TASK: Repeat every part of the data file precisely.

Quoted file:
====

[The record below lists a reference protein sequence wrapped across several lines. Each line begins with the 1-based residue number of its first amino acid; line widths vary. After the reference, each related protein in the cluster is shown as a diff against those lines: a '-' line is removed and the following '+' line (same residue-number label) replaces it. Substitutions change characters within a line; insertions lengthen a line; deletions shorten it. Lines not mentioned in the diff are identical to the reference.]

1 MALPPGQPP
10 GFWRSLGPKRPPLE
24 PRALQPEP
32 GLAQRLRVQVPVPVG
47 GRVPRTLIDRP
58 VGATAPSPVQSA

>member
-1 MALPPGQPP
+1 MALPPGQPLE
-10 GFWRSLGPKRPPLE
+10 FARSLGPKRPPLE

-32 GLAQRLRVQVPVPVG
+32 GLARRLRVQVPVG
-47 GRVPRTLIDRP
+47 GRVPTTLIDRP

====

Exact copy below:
[The record below lists a reference protein sequence wrapped across several lines. Each line begins with the 1-based residue number of its first amino acid; line widths vary. After the reference, each related protein in the cluster is shown as a diff against those lines: a '-' line is removed and the following '+' line (same residue-number label) replaces it. Substitutions change characters within a line; insertions lengthen a line; deletions shorten it. Lines not mentioned in the diff are identical to the reference.]

1 MALPPGQPP
10 GFWRSLGPKRPPLE
24 PRALQPEP
32 GLAQRLRVQVPVPVG
47 GRVPRTLIDRP
58 VGATAPSPVQSA

>member
-1 MALPPGQPP
+1 MALPPGQPLE
-10 GFWRSLGPKRPPLE
+10 FARSLGPKRPPLE

-32 GLAQRLRVQVPVPVG
+32 GLARRLRVQVPVG
-47 GRVPRTLIDRP
+47 GRVPTTLIDRP